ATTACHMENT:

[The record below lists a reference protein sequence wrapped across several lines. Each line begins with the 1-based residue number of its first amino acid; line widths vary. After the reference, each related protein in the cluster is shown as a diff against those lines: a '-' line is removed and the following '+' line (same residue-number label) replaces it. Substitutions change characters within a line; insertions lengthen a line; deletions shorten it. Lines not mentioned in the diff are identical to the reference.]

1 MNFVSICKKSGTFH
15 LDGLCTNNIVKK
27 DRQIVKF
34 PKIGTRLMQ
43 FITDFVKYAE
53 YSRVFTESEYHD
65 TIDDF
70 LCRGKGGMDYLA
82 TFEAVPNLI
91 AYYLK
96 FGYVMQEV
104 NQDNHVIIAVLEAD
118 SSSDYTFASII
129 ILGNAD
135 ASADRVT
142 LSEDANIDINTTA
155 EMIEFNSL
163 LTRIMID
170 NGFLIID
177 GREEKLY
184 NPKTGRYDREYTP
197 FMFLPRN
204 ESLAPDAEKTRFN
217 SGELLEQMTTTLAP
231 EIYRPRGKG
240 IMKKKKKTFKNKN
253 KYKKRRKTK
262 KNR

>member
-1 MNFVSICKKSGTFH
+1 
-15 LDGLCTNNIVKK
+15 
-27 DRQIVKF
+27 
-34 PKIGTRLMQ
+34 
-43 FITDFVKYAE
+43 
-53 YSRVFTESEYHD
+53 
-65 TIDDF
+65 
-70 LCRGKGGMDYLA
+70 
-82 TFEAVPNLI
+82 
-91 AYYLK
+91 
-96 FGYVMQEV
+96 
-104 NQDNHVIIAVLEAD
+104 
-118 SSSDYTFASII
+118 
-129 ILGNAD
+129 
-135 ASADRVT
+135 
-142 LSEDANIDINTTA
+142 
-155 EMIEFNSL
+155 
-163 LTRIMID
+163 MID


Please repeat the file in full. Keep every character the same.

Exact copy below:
[The record below lists a reference protein sequence wrapped across several lines. Each line begins with the 1-based residue number of its first amino acid; line widths vary. After the reference, each related protein in the cluster is shown as a diff against those lines: a '-' line is removed and the following '+' line (same residue-number label) replaces it. Substitutions change characters within a line; insertions lengthen a line; deletions shorten it. Lines not mentioned in the diff are identical to the reference.]

1 MNFVSICKKSGTFH
15 LDGLCTNNIVKK
27 DRQIVKF
34 PKIGTRLMQ
43 FITDFVKYAE
53 YSRVFTESEYHD
65 TIDDF
70 LCRGKGGMDYLA
82 TFEAVPNLI
91 AYYLK
96 FGYVMQEV
104 NQDNHVIIAVLEAD
118 SSSDYTFASII
129 ILGNAD
135 ASADRVT
142 LSEDANIDINTTA
155 EMIEFNSL
163 LTRIMID
170 NGFLIID
177 GREEKLY
184 NPKTGRYDREYTP
197 FMFLPRN
204 ESLAPDAEKTRFN
217 SGELLEQMTTTLAP
231 EIYRPRGKG
240 IMKKKKKTFKNKN
253 KYKKRRKTK
262 KNR

>member
-1 MNFVSICKKSGTFH
+1 
-15 LDGLCTNNIVKK
+15 
-27 DRQIVKF
+27 
-34 PKIGTRLMQ
+34 
-43 FITDFVKYAE
+43 
-53 YSRVFTESEYHD
+53 
-65 TIDDF
+65 
-70 LCRGKGGMDYLA
+70 
-82 TFEAVPNLI
+82 
-91 AYYLK
+91 
-96 FGYVMQEV
+96 
-104 NQDNHVIIAVLEAD
+104 
-118 SSSDYTFASII
+118 
-129 ILGNAD
+129 
-135 ASADRVT
+135 
-142 LSEDANIDINTTA
+142 
-155 EMIEFNSL
+155 
-163 LTRIMID
+163 MID